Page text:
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Linux Leader Takes Aim At Free Software Movement
Linus Torvalds, who helped create the open source operating system Linux, is blasting the Free Software Foundation (FSF) again as the group releases its latest draft of a revised General Public License (GPL).
"I think that "freedom" is fine, but we're not exactly talking about slavery here," Torvalds wrote on Groklaw. "Trying to make it look like we're the Abraham Lincoln of our generation just makes us look stupid and stuck up. I'd much rather talk about "fairness" and about issues like just being a much better process for generating better code, and having fun while doing so."
The FSF and the Software Freedom Law Center released the second discussion draft of the GNU GPL version 3 last week. The draft marks the halfway point of a yearlong public review process for proposing changes and finalizing the GPLv3.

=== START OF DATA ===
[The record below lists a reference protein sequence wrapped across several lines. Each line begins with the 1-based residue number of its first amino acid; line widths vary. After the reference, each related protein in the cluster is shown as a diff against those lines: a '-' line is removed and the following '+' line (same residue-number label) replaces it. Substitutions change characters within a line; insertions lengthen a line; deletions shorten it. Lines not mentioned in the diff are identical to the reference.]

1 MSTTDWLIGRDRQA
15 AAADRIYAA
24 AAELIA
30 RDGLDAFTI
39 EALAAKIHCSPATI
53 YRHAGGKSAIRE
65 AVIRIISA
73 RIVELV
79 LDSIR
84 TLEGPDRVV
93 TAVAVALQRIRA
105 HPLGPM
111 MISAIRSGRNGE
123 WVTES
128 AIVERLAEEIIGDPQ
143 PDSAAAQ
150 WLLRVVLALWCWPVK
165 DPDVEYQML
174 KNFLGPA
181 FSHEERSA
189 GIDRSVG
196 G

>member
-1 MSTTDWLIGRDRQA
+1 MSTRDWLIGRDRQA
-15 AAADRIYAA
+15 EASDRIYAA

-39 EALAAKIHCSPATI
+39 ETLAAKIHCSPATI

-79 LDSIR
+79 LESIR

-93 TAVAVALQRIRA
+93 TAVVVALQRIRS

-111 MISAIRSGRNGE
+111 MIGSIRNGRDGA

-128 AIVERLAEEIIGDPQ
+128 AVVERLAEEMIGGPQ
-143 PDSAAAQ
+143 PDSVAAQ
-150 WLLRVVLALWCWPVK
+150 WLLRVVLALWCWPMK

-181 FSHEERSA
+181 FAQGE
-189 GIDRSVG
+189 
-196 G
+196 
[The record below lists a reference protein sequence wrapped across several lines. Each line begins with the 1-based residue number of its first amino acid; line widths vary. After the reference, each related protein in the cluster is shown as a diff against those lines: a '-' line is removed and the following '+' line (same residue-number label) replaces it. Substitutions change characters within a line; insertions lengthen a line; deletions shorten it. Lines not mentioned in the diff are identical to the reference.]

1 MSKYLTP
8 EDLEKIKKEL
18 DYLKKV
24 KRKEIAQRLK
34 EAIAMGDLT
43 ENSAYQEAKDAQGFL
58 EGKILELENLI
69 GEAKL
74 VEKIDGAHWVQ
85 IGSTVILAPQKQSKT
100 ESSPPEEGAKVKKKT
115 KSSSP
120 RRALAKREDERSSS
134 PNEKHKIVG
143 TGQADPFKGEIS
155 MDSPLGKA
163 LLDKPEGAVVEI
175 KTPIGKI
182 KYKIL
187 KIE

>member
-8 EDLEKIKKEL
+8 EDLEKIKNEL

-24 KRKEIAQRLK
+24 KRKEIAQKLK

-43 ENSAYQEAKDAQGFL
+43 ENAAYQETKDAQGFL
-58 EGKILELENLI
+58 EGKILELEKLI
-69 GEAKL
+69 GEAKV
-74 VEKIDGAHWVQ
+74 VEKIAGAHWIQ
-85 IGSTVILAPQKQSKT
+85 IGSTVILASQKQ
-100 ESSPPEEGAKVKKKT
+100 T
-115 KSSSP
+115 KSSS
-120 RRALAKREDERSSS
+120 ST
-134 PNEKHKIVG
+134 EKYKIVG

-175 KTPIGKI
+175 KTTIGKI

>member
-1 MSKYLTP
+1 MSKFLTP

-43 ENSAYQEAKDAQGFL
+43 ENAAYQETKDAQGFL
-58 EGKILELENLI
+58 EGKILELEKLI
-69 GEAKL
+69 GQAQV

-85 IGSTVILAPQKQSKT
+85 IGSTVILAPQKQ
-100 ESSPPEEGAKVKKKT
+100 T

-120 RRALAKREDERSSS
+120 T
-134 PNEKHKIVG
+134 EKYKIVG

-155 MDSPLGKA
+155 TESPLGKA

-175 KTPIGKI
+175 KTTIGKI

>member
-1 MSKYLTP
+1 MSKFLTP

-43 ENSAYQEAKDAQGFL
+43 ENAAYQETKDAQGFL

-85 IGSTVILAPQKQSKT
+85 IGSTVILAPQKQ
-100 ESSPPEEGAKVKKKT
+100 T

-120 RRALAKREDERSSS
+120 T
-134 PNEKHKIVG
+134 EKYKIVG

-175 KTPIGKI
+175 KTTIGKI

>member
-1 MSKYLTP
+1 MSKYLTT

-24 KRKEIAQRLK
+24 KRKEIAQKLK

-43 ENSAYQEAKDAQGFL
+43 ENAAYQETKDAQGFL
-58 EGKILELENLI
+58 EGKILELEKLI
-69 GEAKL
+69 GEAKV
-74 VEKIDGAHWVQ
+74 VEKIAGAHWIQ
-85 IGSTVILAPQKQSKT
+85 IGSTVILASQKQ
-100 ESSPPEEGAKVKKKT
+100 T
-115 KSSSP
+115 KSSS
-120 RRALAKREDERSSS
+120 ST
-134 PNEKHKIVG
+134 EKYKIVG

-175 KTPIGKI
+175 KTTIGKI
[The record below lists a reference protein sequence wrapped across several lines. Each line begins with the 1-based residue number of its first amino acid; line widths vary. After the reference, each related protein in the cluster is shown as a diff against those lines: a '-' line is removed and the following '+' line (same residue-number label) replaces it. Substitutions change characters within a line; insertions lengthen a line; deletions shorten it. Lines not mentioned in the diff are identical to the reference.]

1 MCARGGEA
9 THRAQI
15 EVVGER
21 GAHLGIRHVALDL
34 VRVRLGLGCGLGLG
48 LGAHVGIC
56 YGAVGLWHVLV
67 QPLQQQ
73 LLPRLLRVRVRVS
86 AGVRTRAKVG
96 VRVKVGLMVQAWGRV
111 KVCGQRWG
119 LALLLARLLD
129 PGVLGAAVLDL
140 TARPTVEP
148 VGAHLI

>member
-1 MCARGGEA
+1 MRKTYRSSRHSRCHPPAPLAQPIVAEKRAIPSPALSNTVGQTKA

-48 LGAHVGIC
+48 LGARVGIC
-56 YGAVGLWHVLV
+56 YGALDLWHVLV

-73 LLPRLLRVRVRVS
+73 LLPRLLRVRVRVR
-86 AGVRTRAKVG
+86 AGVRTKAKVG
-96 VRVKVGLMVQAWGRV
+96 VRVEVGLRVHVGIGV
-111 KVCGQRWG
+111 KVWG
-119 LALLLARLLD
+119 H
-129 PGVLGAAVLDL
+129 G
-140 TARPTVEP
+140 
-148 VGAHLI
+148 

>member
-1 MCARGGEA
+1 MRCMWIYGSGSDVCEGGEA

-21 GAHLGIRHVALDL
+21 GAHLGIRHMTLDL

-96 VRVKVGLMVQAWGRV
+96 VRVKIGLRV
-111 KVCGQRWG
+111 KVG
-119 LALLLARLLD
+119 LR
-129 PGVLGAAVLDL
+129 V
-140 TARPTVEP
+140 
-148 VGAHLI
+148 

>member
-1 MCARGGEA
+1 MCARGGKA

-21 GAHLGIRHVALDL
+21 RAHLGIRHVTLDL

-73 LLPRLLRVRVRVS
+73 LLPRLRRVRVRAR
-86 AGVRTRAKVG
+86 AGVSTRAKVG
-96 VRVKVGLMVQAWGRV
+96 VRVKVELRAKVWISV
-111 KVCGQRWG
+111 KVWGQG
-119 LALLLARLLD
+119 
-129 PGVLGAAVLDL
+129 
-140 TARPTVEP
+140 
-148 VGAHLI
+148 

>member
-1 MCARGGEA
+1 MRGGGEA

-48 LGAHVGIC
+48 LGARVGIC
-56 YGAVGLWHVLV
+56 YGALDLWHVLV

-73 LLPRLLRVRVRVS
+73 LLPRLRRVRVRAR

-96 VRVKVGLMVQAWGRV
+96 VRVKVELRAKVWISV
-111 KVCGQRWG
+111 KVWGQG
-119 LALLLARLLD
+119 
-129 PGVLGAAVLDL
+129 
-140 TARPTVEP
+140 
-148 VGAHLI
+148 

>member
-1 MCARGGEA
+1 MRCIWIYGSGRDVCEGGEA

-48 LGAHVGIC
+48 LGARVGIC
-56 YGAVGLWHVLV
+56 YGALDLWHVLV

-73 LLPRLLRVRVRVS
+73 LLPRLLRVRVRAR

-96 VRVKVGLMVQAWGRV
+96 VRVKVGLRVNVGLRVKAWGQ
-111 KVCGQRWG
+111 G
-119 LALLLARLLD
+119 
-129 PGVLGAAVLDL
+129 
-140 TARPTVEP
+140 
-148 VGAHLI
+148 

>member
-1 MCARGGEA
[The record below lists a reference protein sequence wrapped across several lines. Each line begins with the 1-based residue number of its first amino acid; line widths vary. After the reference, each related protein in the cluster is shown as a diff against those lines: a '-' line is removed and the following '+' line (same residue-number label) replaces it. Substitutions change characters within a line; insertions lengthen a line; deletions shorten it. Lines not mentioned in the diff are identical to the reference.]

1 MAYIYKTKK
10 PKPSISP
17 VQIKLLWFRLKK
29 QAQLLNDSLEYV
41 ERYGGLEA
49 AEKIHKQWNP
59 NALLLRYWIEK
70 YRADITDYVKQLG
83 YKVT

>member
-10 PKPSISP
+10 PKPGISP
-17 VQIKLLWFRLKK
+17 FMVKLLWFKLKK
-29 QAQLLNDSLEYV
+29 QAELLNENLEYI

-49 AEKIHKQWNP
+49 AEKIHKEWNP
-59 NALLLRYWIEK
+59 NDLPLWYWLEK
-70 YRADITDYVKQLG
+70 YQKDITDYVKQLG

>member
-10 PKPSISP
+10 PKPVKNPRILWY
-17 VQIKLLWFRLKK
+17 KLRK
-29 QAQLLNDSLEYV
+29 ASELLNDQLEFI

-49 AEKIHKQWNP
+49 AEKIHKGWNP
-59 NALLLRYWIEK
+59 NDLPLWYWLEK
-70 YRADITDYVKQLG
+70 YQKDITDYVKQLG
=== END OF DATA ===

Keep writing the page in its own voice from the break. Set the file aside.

The GPL is a widely used software license that covers free software and the Linux kernel. According to the FSF, nearly 75 percent of all free software programs in the world are distributed under the GPL, which was last revised more than 15 years ago.
Since January, members of the free software community submitted nearly 1,000 suggestions for improving the license. Many of those suggestions have been discussed at international conferences held in the United States, Brazil and Spain. The FSF said the draft of GPLv3 released last week incorporates changes based on many of the suggestions.
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